From Comunista to Fashionista--Models Strut Down the Great Wall of China
When Qin Shi Huang erected the Great Wall of China in 221 BC, protection of the Chinese Empire's northern borders was what he had in mind. More than 2000 years later, Karl Lagerfeld had a different thought.
Last week, for the first time, the historic monument was transformed into the world's largest runway to showcase Fendi's Spring 2008 collection. The show, which was the grand finale to a four-day extravaganza, was attended by socialites, celebrities and fashionistas including Kate Bosworth, Zhang Ziyi, Tinsley Mortimer, Thandie Newton, ASW Members Julia Restoin-Roitfeld, Amanda Hearst, Fabiola Beracasa, Laird Borrelli, Billy Farrell (New York's ubiquitous shutterbug) and Zani Gugelmann who effusively recalls the show as being "a magical, surreal moment - surpassing all expectations I could have ever imagined."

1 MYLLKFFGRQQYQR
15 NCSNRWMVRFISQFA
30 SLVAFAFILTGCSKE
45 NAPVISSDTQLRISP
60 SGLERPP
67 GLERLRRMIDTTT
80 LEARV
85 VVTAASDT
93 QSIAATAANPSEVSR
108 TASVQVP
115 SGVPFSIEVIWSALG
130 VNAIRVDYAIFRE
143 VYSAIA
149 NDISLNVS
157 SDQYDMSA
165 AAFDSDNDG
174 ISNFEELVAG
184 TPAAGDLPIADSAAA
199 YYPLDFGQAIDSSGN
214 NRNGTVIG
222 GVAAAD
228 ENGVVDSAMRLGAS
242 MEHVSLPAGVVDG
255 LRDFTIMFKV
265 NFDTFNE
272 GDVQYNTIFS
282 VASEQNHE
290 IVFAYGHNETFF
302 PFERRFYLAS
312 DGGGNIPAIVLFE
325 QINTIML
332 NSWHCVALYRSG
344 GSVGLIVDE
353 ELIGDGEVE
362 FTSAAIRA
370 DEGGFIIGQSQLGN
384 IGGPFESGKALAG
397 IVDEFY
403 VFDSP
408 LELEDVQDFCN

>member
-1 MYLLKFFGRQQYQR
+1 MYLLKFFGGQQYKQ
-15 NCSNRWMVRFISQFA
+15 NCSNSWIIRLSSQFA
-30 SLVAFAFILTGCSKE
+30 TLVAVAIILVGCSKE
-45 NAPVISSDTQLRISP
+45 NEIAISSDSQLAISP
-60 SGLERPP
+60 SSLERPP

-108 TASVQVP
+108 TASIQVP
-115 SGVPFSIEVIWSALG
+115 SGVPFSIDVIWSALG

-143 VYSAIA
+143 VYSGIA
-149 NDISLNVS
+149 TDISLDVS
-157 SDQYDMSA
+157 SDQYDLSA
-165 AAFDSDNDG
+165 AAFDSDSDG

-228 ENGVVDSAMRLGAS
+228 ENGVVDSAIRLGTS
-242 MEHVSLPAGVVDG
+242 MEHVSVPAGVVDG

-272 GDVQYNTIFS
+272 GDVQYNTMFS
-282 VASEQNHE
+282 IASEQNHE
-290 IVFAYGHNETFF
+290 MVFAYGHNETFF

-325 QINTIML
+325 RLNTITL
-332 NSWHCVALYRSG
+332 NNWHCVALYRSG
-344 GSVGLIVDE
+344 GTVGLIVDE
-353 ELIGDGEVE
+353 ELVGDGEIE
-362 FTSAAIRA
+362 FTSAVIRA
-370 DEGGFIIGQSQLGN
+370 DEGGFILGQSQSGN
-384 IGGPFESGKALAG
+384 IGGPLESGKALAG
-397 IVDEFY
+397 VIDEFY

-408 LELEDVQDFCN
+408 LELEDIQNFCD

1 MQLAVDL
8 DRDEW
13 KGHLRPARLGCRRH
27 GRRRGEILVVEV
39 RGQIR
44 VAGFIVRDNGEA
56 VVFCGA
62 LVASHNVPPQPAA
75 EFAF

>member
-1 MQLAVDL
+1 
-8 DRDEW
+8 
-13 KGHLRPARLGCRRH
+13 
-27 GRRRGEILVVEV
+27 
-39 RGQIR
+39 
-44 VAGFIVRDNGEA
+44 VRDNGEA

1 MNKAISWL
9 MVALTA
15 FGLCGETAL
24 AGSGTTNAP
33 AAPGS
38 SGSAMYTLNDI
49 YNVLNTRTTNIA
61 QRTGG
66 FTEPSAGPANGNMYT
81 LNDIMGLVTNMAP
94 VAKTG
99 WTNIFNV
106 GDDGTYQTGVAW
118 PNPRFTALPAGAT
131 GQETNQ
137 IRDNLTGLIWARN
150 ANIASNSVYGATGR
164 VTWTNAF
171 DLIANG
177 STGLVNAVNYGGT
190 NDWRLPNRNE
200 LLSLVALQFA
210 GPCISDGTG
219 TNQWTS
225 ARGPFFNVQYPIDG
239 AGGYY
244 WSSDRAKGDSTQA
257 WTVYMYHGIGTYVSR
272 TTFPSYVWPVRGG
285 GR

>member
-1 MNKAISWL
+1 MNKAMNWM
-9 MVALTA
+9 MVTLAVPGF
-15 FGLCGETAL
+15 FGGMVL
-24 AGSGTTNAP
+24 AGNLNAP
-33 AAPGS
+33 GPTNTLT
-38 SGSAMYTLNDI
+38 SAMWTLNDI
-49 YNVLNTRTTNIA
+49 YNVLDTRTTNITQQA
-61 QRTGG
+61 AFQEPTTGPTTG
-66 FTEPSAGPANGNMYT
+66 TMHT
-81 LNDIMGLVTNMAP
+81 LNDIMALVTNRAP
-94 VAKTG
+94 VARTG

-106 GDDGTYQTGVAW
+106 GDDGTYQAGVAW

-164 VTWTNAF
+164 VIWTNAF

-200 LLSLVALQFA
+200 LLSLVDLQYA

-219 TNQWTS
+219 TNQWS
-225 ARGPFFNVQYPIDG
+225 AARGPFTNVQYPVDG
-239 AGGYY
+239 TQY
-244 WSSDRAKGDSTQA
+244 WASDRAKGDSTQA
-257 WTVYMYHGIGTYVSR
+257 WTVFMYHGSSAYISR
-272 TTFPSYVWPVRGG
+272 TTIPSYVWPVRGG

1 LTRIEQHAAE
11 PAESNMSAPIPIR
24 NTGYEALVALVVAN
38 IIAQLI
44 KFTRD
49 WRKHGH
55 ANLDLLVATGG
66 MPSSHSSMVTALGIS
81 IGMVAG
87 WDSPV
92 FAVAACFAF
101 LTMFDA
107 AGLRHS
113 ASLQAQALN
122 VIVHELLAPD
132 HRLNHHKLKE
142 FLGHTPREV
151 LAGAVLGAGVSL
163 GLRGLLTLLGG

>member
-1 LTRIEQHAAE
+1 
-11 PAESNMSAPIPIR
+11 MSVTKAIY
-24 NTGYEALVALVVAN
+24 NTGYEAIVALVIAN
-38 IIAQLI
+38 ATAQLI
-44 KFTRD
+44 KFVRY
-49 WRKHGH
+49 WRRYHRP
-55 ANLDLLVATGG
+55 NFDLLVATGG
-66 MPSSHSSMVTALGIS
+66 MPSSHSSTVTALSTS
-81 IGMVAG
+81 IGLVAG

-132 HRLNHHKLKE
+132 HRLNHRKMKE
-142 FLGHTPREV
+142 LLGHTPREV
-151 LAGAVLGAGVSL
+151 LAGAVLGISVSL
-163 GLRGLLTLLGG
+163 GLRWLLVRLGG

Not everyone was so happy. ASW member and Executive Director of the Association for Asian Research, Erping Zhang, felt that "reducing a historical landmark such as the Great Wall to a commercial site for self promotion is not a decent idea."
As we march towards the 2008 Olympics, it is becoming increasingly clear that China, a politically socialist, yet seemingly economically capitalist nation is openly and visibly embracing American and European luxury brands, and placing them center stage.
It also seemed fitting that the Fendi celebrations overshadowed the Chinese Communist Party's Annual Convention, which was held during the same timeframe.
— Sabine Heller and Alonso Dominguez